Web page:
So, what are we to do? How are we going to make it? Who is going to pull us through this? When will it ever be back to normal? Why did this happen in the first place?

I can’t even begin to tell you why. All I know is that we have a great, loving and sovereign God, and we live in a dark and broken world.

As for when will things be back to normal, you may never get back to your old normal. In the words of so many people that are much wiser than I: “Sometimes you just have to find a new normal.”

So what is the key? How do we get through this?

Be vulnerable. When we are vulnerable, an amazing thing happens: God’s strength is displayed. (2Cor. 12:9) When we are open and vulnerable all of the power that whatever calamity has struck us has is taken away. You see, no crisis has any power over God, and so sometimes our only rest comes from God. When we open up to each other we invite God to start working in our lives. God moves and works through His people. If you want to see God start doing crazy things in your life, then you need to start being real and honest with those around you, be 100% open and honest with your spouse, find some prayer and accountability with other christians and be open and honest with them. When you own the the thing that haunts you (mind you that I said you own it, not it owns you, or that it defines you) then it is no longer some dark thing hiding in the corner that threatens you.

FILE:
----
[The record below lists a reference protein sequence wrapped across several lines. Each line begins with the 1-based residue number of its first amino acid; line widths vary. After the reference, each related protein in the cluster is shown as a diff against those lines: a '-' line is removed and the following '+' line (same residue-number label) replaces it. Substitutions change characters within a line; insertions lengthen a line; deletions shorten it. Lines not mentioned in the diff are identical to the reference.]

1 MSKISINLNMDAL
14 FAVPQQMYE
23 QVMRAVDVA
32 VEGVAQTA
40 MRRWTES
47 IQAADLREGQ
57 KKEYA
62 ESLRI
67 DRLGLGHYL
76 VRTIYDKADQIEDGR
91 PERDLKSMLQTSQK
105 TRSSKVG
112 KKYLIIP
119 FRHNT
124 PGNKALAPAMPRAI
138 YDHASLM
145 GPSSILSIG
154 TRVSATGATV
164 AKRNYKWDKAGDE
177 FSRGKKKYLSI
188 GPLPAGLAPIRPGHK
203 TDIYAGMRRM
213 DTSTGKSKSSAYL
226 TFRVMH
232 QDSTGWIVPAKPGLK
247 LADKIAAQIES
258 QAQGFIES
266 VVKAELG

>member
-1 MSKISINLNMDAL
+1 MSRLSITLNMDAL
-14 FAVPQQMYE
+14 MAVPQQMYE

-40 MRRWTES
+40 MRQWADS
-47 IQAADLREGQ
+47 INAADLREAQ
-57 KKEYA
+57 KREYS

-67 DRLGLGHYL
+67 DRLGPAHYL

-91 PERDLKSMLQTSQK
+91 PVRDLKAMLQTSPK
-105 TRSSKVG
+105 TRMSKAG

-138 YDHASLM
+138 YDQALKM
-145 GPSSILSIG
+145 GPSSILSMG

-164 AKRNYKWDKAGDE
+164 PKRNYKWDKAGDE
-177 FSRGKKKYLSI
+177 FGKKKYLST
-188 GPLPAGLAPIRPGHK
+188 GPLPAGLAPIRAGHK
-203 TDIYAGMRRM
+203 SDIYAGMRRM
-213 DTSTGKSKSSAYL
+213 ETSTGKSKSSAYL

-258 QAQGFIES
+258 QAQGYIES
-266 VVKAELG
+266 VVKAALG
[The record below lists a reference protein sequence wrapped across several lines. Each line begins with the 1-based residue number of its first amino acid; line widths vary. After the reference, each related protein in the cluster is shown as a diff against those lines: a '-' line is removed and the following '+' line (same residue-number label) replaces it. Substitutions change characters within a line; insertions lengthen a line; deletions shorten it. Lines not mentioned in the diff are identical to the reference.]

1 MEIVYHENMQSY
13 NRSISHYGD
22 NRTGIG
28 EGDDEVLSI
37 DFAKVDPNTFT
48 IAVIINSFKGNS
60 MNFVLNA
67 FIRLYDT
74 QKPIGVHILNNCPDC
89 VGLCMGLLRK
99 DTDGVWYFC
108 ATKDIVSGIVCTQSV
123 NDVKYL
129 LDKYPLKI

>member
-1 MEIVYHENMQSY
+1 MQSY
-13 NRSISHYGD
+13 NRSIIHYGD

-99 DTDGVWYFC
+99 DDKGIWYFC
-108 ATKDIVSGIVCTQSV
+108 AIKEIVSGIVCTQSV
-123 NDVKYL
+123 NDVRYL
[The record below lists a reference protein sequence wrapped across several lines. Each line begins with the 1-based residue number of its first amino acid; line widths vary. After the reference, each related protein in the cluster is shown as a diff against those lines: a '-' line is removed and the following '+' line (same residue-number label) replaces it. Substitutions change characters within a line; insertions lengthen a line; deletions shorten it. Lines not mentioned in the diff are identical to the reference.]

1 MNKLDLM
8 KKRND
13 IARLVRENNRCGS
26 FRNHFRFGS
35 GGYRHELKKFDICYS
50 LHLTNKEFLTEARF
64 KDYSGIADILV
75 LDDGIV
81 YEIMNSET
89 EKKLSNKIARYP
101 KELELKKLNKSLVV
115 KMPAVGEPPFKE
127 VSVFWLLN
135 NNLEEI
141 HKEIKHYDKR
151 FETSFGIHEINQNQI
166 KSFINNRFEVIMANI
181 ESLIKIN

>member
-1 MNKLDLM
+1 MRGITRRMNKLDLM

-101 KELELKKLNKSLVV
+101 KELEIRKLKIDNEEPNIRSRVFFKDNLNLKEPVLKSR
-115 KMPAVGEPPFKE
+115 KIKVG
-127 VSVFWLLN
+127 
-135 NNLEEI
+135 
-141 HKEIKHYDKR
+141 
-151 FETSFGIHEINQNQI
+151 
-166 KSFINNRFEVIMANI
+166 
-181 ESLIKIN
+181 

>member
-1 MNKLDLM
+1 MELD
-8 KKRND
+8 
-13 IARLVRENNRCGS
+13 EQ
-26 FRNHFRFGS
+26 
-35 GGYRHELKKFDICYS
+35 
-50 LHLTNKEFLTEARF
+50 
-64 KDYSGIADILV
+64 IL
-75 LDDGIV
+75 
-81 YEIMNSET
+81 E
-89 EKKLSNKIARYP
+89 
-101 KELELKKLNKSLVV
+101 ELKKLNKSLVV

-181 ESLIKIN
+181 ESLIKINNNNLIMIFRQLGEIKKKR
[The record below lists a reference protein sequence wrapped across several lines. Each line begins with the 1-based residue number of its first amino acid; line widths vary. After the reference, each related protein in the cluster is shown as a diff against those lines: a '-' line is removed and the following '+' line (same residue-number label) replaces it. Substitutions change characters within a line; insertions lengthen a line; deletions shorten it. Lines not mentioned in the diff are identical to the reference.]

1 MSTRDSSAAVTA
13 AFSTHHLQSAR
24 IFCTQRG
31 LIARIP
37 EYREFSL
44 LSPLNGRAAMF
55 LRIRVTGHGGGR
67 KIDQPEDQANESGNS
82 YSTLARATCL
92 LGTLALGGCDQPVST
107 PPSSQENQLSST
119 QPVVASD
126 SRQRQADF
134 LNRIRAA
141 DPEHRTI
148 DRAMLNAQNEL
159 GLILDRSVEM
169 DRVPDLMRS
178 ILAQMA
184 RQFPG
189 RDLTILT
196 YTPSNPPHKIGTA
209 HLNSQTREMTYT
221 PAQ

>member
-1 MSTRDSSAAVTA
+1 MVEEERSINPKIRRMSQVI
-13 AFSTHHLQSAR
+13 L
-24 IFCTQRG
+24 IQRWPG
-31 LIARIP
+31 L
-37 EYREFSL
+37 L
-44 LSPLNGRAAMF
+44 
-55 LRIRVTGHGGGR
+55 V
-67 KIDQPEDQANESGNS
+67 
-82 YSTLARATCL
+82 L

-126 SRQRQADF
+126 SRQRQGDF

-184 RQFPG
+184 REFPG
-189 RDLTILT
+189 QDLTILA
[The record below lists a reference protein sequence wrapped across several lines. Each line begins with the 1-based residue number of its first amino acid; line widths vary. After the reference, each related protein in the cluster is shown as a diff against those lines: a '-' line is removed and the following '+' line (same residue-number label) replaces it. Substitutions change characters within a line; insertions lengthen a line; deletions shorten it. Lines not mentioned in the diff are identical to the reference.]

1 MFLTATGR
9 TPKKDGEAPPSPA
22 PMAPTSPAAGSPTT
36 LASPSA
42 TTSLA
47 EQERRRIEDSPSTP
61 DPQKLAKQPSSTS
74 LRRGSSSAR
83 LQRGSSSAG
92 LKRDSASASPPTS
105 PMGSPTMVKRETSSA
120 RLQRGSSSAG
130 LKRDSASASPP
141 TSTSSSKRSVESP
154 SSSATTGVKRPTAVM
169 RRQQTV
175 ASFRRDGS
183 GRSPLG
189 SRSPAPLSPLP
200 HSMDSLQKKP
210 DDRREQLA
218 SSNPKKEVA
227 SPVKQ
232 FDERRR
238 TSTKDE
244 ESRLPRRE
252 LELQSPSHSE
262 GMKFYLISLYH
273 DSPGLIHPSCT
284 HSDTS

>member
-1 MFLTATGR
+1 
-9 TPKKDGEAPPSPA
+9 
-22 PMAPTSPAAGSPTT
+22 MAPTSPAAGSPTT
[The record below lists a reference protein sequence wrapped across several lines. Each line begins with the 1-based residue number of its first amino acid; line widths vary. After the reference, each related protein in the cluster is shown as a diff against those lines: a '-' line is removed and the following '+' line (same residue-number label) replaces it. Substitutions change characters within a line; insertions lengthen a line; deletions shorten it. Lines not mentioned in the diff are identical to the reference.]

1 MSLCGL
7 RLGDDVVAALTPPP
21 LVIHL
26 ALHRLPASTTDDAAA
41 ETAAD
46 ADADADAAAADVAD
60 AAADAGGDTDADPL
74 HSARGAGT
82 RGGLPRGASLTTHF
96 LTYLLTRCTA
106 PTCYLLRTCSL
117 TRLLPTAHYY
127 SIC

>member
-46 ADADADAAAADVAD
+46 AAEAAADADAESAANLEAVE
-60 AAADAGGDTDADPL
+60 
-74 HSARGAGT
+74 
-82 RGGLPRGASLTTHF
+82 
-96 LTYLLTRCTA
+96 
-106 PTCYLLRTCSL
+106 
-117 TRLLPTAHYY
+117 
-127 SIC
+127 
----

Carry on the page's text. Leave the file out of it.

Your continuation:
It’s perfectly ok to cry. It’s perfectly ok not to have all of the answers today. It’s perfectly ok to ask God why. It’s perfectly ok to get it wrong sometimes. It is perfectly ok to be weak sometimes. It’s perfectly ok to not be ok.

So what does this look like?

For us that looked like adjusting what our income expectations were and Courtney staying home instead of working. Learning to ask for help, getting involved in a Celebrate Recovery program, and Courtney seeking regular counseling. Through that experience we learned so much about being defined by our identity in Christ, not our struggles, but at the same time being real with each other and with others about the things that haunt us.

I don’t know what your obstacles are, but I do know that you will only overcome the obstacles of this world by finding your strength in God and your daily support in His people. I would highly recommend you find a faith based group that deals with whatever obstacle your family is facing.